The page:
Vertical farm saves cost and emissions with LEDs
Shoots Microgreens have innovated to become the first vertical farm in New Zealand – reaping the benefits of customisable LED lights; from increased productivity, to significant cost and energy savings.
Vertical farms have taken the world by storm; innovations in Singapore, Dubai, America and other major centres of urbanisation have been growing crops close to the source of their consumption – in high rises, derelict buildings and abandoned warehouses – reducing carbon emissions and maximising unused spaces in cities.
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Shoots Microgreens is New Zealand’s first vertical farm in the heart of Wellington’s CBD. Underground, in a former nightclub, multi coloured LED lights are stacked in vertical rows to boost microgreen growth.
Shoots co-owner Matt Keltie opened the business in February 2018, after gaining funding support from the Energy Efficiency and Conservation Authority (EECA) to install the LED grow lights.
As opposed to traditional incandescent hydroponic lamps, the LEDs that feed the plants light are cool to the touch, and can be frequency controlled to improve productivity - they grow the shoots around twice as fast as their halogen counterparts. Microgreens are the intense flavoured first shoots and leaves that grow from a seedling, and are popular amongst chefs and bartenders for garnishing both meals and cocktails. Many familiar leaves can be used as microgreens – including mustard, basil, rocket and coriander.
The LED grow lights, supplied by Holland Solutions and co-funded by EECA’s Technology Demonstration funding, has enabled the business to be established. Compared to incandescent lights, The LEDs conserve 45 percent more lighting electricity, in this case saving the business around $25,000 a year on the power bill.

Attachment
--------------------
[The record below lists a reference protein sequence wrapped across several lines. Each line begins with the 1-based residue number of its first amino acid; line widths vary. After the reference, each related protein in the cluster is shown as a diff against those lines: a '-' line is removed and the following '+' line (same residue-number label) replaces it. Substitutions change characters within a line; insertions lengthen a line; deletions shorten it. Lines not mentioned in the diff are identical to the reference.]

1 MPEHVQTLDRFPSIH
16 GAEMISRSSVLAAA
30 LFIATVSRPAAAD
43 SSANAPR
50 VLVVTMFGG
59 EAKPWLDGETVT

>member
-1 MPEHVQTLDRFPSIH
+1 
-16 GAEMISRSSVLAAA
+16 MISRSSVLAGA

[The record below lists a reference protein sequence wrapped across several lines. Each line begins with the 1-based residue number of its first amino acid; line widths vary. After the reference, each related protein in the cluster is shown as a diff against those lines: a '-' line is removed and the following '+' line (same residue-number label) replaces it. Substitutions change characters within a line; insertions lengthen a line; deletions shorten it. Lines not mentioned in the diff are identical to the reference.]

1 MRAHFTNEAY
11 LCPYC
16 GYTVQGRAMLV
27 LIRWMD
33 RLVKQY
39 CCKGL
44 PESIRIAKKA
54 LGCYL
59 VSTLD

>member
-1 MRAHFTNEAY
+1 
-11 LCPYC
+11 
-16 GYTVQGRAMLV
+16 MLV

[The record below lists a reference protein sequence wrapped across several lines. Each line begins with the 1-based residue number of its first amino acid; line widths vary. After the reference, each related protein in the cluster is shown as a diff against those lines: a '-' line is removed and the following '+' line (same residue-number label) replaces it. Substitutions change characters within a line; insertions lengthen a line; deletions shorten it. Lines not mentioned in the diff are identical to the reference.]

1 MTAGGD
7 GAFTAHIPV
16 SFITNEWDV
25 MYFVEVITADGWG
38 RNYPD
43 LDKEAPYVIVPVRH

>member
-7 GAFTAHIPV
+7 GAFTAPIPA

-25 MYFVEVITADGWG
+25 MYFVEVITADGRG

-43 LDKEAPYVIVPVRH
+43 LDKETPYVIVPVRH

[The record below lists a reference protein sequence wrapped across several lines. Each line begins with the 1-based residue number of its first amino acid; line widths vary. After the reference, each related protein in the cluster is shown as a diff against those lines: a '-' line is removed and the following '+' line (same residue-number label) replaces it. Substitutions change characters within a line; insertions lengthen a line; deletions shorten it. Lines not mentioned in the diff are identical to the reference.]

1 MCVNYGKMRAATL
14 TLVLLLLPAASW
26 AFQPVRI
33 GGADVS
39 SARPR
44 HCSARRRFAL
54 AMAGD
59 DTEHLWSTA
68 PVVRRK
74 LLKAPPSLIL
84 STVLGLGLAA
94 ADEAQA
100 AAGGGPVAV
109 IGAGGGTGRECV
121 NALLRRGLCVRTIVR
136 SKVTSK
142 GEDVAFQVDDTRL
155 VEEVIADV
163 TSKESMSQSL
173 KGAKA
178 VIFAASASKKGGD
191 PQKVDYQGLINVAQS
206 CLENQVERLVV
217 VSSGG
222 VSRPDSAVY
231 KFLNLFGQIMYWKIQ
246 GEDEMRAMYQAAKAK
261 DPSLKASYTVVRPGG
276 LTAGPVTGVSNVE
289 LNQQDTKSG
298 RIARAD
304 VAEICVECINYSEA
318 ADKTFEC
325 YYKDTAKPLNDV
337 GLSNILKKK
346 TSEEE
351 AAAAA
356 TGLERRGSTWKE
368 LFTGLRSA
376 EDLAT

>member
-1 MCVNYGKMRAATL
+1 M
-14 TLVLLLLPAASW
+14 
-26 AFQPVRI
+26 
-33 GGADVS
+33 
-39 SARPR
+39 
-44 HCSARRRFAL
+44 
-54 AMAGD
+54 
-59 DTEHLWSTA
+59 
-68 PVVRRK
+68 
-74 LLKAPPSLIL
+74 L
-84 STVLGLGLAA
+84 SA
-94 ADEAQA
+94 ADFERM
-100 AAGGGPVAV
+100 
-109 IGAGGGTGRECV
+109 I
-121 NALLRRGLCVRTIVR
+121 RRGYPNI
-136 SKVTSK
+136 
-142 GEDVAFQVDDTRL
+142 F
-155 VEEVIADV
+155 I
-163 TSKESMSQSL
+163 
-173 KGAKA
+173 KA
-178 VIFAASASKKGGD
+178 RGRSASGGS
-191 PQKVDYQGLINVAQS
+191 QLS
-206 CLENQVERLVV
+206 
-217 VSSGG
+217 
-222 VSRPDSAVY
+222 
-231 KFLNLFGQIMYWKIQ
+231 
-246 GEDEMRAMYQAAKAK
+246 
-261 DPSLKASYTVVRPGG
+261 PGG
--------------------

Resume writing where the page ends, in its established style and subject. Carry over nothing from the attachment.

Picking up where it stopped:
The LED grow lights have customisable spectrums of light, which means that the colour of LEDs can be adjusted to optimise the growth of each specific variety of microgreens. As the LED grow lights do not produce heat, they can be stacked at every vertical layer, with no risk of heat damaging plants, as with incandescent hydroponic lamps.
The central location means microgreens grown at Shoots are easily transported to local restaurants and bars – saving on costs and carbon emissions of transporting microgreens from further afield. Customers include well-established Wellington favourites such as Capitol, Shed 5 and Monsoon Poon, all located within a short trip from where the microgreens are grown and delivered on a custom-built bicycle. The microgreens arrive still growing in their reusable grow trays, with biodegradable grow mats that sprout the plants. Empty trays are returned to Shoots to be reused.
An indoor farm avoids many of the problems that come with growing microgreens in the great outdoors; no chemical pesticides or weed sprays are needed in this controlled environment. Plants can get optimal delivery of ‘sunlight’ through the LEDs, and these can be adjusted to mimic longer sunlight hours, which is why the plants grow around twice as fast. The temperature, air flow and water supply to microgreens is also carefully tailored to suit the plants, seeing the business use 95% less water than a traditional farm
Dinesh Chand, technology innovation manager at EECA, worked with Keltie to help the business realise the project.
“EECA works across a range of businesses, both large and small, to demonstrate energy efficiency gains that can be made. This project not only shows potential for LEDs to reduce electricity use and increase productivity, but is a great example of reducing transport related emissions. In this case, supplying locally eliminates the equivalent annual carbon emissions of taking 20 cars off the road.
For an ever expanding population, the benefits of food grown in vertical farms is clear – as it can save up to 6 times the ground space that conventional farming uses. Keltie is excited about the prospect of replicating his operation in other cities around New Zealand.
“Vertical farming is not a replacement for traditional New Zealand farming yet, but definitely part of our future. We are looking at helping to reduce food transport emissions further by expanding our operation to other cities like Auckland, and growing more varieties of edible plants.”
For more information about EECA’s technology demonstration projects funding available to businesses, visit the link below.
Technology demonstration projects funding and support